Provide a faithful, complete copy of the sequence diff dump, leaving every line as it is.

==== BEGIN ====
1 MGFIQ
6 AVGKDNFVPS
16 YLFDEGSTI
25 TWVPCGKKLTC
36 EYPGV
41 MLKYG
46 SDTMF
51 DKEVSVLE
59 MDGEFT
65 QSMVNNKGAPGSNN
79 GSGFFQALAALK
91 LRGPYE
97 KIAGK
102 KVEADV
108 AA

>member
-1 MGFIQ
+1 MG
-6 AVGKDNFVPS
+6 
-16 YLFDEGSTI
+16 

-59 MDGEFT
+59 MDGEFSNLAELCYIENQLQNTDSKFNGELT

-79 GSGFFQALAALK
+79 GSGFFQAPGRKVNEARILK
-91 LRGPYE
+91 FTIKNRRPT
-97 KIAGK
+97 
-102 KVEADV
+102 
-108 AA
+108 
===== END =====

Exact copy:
1 MGFIQ
6 AVGKDNFVPS
16 YLFDEGSTI
25 TWVPCGKKLTC
36 EYPGV
41 MLKYG
46 SDTMF
51 DKEVSVLE
59 MDGEFT
65 QSMVNNKGAPGSNN
79 GSGFFQALAALK
91 LRGPYE
97 KIAGK
102 KVEADV
108 AA

>member
-1 MGFIQ
+1 MG
-6 AVGKDNFVPS
+6 
-16 YLFDEGSTI
+16 

-59 MDGEFT
+59 MDGEFSNLAELCYIENQLQNTDSKFNGELT

-79 GSGFFQALAALK
+79 GSGFFQAPGRKVNEARILK
-91 LRGPYE
+91 FTIKNRRPT
-97 KIAGK
+97 
-102 KVEADV
+102 
-108 AA
+108 